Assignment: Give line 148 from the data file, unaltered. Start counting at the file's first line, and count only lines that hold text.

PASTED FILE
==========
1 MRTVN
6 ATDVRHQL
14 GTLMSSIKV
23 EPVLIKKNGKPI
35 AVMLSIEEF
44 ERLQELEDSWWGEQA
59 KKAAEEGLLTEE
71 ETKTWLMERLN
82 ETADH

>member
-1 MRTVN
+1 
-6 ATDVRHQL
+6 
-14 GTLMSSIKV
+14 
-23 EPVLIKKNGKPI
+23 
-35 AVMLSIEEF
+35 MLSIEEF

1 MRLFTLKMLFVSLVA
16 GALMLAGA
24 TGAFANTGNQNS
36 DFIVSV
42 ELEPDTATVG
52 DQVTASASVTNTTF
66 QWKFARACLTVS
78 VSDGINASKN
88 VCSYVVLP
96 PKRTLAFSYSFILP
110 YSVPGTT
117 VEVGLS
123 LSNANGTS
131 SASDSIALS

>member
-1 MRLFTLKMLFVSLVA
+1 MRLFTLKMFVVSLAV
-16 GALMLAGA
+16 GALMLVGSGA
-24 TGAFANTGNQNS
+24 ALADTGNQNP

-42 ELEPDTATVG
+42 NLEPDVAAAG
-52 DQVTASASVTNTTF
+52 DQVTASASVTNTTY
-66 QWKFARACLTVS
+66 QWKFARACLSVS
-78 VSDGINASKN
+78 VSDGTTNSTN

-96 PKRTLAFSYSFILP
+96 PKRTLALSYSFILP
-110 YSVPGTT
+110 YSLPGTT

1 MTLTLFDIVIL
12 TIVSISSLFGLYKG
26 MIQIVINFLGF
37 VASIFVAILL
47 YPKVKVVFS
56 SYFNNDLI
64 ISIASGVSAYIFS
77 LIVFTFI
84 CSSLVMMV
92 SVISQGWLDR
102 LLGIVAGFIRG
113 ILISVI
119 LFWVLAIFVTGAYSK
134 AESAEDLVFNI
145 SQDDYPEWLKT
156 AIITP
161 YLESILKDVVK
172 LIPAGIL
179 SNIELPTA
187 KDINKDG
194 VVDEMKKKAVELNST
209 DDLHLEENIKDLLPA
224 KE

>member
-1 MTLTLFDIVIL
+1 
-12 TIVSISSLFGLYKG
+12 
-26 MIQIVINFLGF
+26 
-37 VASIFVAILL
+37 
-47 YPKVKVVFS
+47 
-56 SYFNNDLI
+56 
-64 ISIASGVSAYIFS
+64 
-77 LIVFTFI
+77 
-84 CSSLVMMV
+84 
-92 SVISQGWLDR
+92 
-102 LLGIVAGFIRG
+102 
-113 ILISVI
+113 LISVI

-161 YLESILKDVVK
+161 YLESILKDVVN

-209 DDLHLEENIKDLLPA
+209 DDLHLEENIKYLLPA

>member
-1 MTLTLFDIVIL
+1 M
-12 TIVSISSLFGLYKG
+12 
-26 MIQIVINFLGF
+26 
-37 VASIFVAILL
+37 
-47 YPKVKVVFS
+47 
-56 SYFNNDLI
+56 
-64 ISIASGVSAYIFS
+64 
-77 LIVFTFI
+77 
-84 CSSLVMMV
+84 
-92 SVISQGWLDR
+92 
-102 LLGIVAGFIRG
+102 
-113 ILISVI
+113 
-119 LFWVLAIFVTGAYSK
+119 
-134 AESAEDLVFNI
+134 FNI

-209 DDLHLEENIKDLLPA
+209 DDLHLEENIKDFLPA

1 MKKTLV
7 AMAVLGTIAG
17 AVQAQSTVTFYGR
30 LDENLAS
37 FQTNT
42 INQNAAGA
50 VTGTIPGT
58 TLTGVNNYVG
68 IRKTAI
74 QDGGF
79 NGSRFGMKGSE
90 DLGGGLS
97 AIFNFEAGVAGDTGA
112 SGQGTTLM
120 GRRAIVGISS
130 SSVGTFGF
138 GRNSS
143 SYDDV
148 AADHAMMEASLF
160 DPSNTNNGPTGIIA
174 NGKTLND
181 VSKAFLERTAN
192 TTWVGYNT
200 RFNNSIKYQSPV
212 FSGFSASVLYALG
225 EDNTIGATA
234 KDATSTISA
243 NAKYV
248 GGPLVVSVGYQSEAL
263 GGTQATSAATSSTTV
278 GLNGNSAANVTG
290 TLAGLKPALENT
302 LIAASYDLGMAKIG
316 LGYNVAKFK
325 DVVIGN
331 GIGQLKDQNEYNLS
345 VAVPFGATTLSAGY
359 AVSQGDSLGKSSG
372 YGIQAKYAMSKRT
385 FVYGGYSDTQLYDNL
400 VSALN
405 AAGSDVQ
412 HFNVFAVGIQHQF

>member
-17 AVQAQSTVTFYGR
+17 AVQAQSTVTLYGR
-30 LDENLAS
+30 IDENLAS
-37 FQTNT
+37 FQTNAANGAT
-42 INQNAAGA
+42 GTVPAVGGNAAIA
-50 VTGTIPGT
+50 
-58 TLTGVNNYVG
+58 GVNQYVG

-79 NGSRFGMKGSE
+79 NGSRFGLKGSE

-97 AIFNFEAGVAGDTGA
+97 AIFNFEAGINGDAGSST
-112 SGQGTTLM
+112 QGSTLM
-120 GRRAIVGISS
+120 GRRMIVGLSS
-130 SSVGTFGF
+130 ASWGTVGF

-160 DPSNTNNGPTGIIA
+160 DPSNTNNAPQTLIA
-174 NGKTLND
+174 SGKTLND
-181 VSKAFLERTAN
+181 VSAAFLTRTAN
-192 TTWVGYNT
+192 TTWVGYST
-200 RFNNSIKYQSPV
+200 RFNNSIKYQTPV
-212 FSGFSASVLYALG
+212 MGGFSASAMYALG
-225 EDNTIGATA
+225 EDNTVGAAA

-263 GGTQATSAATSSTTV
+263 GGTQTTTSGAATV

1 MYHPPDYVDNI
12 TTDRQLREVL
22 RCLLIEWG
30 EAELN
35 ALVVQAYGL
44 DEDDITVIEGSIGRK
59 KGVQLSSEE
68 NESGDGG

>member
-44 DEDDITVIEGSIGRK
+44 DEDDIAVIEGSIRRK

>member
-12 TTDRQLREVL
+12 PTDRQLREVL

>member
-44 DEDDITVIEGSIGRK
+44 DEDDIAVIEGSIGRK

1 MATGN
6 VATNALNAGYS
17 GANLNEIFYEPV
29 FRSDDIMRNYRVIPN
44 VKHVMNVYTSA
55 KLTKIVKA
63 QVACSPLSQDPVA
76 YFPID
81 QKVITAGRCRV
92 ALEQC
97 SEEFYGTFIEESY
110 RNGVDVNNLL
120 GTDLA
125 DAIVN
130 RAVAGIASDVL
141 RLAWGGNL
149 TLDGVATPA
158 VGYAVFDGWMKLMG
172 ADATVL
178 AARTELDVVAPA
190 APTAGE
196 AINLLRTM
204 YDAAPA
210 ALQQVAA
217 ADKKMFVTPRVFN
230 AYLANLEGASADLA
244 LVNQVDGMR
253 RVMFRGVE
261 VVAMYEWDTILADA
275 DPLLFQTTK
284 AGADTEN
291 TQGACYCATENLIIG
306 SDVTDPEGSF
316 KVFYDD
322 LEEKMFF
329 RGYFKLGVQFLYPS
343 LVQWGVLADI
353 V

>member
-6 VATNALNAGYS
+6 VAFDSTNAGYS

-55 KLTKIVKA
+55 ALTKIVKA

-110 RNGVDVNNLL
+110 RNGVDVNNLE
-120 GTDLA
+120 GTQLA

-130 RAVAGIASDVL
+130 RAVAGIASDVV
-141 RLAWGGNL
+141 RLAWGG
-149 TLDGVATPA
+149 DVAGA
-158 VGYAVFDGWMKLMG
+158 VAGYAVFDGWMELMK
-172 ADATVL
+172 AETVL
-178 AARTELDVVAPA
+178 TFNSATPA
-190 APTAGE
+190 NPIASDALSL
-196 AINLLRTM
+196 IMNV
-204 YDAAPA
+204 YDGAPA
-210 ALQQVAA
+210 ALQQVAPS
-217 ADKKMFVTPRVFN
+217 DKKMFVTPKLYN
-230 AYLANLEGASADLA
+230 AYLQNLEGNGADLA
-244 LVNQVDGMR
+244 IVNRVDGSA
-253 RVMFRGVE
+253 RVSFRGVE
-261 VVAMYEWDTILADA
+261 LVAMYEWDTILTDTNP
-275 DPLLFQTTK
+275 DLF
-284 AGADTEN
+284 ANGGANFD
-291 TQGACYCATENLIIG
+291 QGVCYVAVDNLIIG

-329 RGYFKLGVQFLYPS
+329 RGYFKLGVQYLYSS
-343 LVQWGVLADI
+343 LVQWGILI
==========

90 DLGGGLS